“As his teacher, I stood in awe of my student who so boldly made himself a part of a situation that could have been overwhelming for the typical twelve year old,” West says. “Instead, he rose to the occasion and expanded his own cultural exposure by effortlessly connecting with people hailing from so many different cultural, economic, and racial backgrounds. You can’t help but wonder what they’ll do next.”
Around 3:00pm each school day at Avondale Elementary, students and families see a recognizable face in the car line. Scotty Feltman is both familiar and popular, and has been for the past seven years. This reputation has been established by preparing his 5th graders to be ready for middle school by going above and beyond what is expected of him as a teacher.
When asked if she was ready for 6th grade, one of Mr. Feltman’s students replied, “I do feel ready because Mr. Feltman teaches us stuff that we are supposed to learn in 6th grade. He has taught us more than any teacher I’ve ever had. I really like his class.” Ed doesn’t always get the chance to step back and listen to our students describe their appreciation for teachers, but when we do, it’s quite empowering.
Feltman began teaching in 2007, after earning his teaching degree from University of Alabama at Birmingham. “I wanted to be a teacher because I thought it would be fun and I could make a difference in people’s lives daily,” he says. “I love reading and learning how things work and teaching seemed like a perfect fit.” It’s obvious that Mr. Feltman makes a difference on a daily basis. During experiments, students’ eyes light up. One says, “My favorite [experiment] was [on] density where we figured out which liquids were more or less dense than others. It was super cool.”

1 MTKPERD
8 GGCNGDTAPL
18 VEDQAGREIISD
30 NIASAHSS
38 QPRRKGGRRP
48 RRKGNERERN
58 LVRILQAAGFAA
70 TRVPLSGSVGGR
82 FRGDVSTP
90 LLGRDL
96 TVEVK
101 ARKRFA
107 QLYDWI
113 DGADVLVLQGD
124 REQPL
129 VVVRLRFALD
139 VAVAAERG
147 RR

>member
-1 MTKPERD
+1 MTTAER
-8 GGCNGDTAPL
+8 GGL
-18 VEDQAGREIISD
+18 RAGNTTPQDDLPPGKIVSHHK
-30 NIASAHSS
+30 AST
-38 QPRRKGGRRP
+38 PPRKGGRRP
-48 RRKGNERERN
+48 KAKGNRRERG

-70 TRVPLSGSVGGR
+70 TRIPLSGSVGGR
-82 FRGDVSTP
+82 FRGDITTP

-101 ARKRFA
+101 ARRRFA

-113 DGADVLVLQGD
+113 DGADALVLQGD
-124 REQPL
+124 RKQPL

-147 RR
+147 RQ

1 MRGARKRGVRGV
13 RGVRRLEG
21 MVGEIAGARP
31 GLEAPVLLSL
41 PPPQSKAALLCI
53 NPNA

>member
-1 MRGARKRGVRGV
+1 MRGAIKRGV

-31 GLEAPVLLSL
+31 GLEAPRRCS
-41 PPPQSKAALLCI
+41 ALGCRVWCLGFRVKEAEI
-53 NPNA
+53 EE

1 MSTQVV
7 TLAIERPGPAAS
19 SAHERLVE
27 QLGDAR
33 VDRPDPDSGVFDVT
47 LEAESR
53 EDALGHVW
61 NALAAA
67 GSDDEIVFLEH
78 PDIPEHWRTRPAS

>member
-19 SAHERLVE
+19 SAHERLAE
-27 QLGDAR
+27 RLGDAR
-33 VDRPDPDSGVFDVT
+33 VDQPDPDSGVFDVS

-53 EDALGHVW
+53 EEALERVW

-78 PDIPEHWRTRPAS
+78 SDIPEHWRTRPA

To keep his students interested and invested in Science, Feltman maintains that getting to know his students is key.
I try and create personal relationships with each of my students,” Feltman says. “I try to challenge them daily and show them what they can do anything even if they think they can’t.”
This year, Mr. Feltman has visited the homes of his students to build relationships outside of the classroom with students and their families. Feltman knows that challenging students daily is a lot easier when you have established a strong relationship with them during and after the school day. He says, “I hope that each of my students has a chance to succeed in life. I’m trying to show them what they are capable of and also teach them that quitting because things are tough isn’t an option.”
Scotty, Ed is very thankful for all that you do for students and your school on a daily basis. Thanks for holding such high expectations for your students, and having a whole lot of fun while doing so.
G.W. Carver High School’s Spanish teacher, Rebecca Blumenfeld, has a pretty ambitious idea about foreign language instruction.
“When students leave my classroom,” she says, “I want them to be motivated to become lifelong learners of the Spanish language, to use their Spanish to bridge differences between people, and to help their peers and their community as a whole. I want them to have a better understanding of what it means to be a citizen of the world through experiencing different cultures.” Continue reading
Dr. Dylan Ferniany is a newcomer to Birmingham City Schools, but, as her teachers and students will likely tell you, that hasn’t stopped her from initiating substantial changes and encouraging creative projects for students in the system’s Gifted and Talented Education (GATE) programs.